FIA denies F1 yellow card rule will lead to dangerous driving rise

Formula 1's use of the black and white warning flag has not opened the door for an escalation of dangerous driving, insists race director Michael Masi

FIA denies F1 yellow card rule will lead to dangerous driving rise

Under a new initiative that was implemented at the Belgian Grand Prix, drivers are now warned about unsportsmanlike conduct if they do something that is borderline wrong.

But the use of what has been termed F1's 'yellow card' system has led to concerns that drivers now feel they can risk some moves because they know they will only get a warning.

So far the flag has been shown twice for dangerous driving - once to Pierre Gasly at Spa, and once to Charles Leclerc in Italy last weekend, when he was deemed to have moved in the braking area while defending against Lewis Hamilton.

But Masi, who was instrumental in introducing the flag system, does not believe drivers will take more risks.

"I don't think they will act more dangerous," said Masi, when asked by Autosport if he thought drivers would now be inclined to push the limits.

"They may be looking at things [overtakes] slightly more, but they are on the border and you can step over that border relatively easily.

"The way it has worked and the two manners it has been introduced in and used so far, for me, I think it is serving its purpose.

"But you have to look at each and every incident on its own merits."

Masi said the new system does not prevent stewards stepping in independently to punish something they think is wrong.

"It is ultimately the stewards' decision if someone gets penalised," he explained.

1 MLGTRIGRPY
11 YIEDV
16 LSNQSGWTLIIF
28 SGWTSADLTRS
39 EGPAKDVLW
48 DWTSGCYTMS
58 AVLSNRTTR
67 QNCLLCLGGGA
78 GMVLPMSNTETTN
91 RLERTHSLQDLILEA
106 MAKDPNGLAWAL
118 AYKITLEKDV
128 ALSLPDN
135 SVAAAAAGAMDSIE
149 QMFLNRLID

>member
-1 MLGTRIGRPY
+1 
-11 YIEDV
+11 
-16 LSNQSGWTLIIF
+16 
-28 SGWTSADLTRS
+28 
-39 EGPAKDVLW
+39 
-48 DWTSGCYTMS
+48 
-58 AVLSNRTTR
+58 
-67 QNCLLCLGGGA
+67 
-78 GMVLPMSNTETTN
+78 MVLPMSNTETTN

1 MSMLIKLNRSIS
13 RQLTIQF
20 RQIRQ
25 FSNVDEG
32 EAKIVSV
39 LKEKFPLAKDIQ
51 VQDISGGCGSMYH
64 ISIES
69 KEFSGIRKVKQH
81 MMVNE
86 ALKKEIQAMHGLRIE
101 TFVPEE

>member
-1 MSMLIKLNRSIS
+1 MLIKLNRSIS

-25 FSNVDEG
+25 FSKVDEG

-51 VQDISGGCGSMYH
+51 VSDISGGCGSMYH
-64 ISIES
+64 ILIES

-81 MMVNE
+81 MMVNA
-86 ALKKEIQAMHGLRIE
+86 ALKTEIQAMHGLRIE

"The bad sportsmanship flag is me, but if the stewards feel there is more to it they absolutely have the capability of issuing a penalty and that is where it sits.

"I think it [Leclerc's move] was hard, and the black and white was issued for the reason it was there.

"It is quite simple for me and a carbon copy nearly of what Pierre [who moved in the braking area] did last weekend in Spa, so it achieved its purpose."

Masi added he did not believe there was an inconsistency between the decision to hand Max Verstappen a penalty for moving towards Valtteri Bottas under braking for the first chicane at Monza a year earlier and Leclerc's warning.

Mercedes boss Toto Wolff was one of those who suggested the use of the flag would tempt drivers to be more aggressive, and believes the younger generation of drivers may be more open to taking risks.

"We've seen in the last years that the young ones that came into Formula 1, they are maybe a little bit more aggressive," he said.

"And these moves can end up in the wall, if one doesn't give up.

"[In Italy] the driver that goes for the drivers' world championship [Hamilton] bailed out of it and saved Charles and saved himself.

"For me it's somehow a recurring thing, until it ends up in a situation that is a bit dire for the one that is aggressive.

"We aren't there yet. The interesting decision [is], what would've been the penalty if this would've ended in Lewis losing a front wing or both cars being in the wall?"

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